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Irish Water unveils three-county pipeline plan

Irish Water has announced details of a €10 million investment which will see the extension of the Lough Mask Water Supply Scheme in County Mayo to Ballinlough in County Roscommon and Williamstown in County Galway.

It will be the first time a major water supply will supply three counties, and underlines the value of the one-utility approach brought in with the creation of Irish Water in 2014.

Both the Ballinlough and Williamstown water supplies are on the Environmental Protection Agency’s (EPA) Remedial Action List (RAL), and the Ballinlough scheme has been on a boil water notice since January 2016. The extension of the Lough Mask water supply to these two areas will ensure a clean and secure supply of water for the 5,000 consumers on the two supplies and allow the removal of 3,600 Ballinlough consumers from the boil water notice.

Working in partnership with Mayo, Galway and Roscommon County Councils, Irish Water has appointed BSG Civil Engineering Limited to carry out the works. The contract was signed on Friday (24th February). Works are expected to get underway in the coming weeks and to be completed within one year.

The works include the construction of over 22 kilometres of new watermains, a new water pumping station at the Ballyhaunis reservoir and the construction of a new reservoir and control building at the site of the existing Garranlahan water tower near Ballinlough. The existing Ballinlough and Williamstown water treatment plants will be decommissioned as a result of this solution to the long-standing water problems experienced in both of these areas.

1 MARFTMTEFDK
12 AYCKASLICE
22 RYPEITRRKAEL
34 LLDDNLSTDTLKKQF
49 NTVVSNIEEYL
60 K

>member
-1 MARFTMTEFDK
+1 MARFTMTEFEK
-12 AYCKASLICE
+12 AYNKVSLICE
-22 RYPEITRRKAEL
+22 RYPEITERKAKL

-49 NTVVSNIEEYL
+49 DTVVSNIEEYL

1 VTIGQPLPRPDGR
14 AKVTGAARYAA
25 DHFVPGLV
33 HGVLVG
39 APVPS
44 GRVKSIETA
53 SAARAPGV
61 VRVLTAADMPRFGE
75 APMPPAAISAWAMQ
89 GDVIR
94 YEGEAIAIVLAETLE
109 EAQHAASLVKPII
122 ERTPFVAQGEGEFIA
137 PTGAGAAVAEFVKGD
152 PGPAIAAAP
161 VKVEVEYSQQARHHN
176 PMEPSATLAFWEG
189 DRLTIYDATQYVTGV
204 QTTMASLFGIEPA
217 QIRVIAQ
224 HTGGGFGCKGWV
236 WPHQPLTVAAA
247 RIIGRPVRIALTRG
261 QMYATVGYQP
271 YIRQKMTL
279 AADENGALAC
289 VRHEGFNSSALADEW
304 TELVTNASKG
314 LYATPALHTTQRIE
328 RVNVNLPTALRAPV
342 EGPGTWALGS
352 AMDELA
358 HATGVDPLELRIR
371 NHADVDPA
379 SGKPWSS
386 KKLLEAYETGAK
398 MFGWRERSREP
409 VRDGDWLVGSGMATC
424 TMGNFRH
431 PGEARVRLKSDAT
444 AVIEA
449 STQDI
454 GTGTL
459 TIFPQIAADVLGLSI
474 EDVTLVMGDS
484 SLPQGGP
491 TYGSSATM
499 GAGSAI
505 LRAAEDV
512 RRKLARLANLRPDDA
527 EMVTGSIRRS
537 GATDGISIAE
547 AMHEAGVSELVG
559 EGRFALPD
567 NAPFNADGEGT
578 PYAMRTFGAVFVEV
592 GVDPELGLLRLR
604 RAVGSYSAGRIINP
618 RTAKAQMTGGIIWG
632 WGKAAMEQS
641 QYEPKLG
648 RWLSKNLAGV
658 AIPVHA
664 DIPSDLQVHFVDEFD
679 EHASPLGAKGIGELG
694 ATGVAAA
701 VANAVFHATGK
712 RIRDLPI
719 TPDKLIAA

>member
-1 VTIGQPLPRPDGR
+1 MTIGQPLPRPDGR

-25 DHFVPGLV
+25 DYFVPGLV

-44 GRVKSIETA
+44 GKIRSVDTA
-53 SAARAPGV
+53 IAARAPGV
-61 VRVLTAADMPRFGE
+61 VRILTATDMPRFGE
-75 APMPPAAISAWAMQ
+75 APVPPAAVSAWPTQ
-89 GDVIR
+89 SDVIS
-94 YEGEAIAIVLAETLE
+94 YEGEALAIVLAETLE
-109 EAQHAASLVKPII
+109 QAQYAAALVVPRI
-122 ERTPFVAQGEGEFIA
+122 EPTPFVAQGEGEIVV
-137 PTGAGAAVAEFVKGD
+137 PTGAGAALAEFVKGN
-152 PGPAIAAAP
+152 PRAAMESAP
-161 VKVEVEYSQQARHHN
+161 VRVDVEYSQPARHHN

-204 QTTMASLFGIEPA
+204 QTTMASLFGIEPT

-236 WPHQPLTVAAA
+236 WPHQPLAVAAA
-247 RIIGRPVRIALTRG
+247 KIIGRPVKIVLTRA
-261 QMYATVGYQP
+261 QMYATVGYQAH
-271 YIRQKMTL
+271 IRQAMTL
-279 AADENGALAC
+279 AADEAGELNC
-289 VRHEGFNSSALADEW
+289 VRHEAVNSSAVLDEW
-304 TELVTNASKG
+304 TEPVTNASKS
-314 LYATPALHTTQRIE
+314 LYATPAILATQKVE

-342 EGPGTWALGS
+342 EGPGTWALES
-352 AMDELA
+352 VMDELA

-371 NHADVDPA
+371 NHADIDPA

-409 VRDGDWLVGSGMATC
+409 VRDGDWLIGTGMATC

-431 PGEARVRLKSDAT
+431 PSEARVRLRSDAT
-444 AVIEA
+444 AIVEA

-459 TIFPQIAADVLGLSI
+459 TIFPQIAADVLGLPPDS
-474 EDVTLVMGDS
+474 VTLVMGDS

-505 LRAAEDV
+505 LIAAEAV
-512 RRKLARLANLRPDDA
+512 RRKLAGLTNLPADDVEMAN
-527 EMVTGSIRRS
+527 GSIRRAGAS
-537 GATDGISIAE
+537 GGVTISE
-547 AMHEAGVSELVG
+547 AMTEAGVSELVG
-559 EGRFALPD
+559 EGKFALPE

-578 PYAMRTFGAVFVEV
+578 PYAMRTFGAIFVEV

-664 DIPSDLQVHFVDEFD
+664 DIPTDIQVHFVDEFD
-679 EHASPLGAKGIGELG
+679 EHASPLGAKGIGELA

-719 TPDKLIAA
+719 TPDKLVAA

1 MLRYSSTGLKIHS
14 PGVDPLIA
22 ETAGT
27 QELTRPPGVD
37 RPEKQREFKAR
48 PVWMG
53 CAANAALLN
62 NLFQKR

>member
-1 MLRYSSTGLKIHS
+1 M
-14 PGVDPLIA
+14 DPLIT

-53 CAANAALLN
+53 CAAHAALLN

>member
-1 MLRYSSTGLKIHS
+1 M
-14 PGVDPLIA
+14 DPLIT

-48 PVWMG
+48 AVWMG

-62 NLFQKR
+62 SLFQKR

David McLoone, Irish Water’s Infrastructure Programme Regional Lead for the North West Region, said: “This project will provide a long term solution to water problems experienced by consumers in Ballinlough and Williamstown by safeguarding the drinking water supply to a population of 5,000.”

Anthony Skeffington, Regional Water Lead for Mayo and Roscommon, added: “This project outlines the importance of a one-utility approach to the provision of water services where a major supply will now supply three counties and ensure compliance with requirements set out in the European Union Drinking Water Directive and national Drinking Water Regulations. This is good news for the consumers on the Ballinlough Water Supply as it will allow the removal of the boil water notice currently affecting the Ballinlough Water Supply Scheme when the project is complete.”

The project forms part of Irish Water’s €5.5 billion investment in capital spending on drinking water and wastewater quality and capacity and new infrastructure up to 2021.

Author: James Brockett,
Topic: Pipes & Pipelines
Tags: Ireland , Water supply


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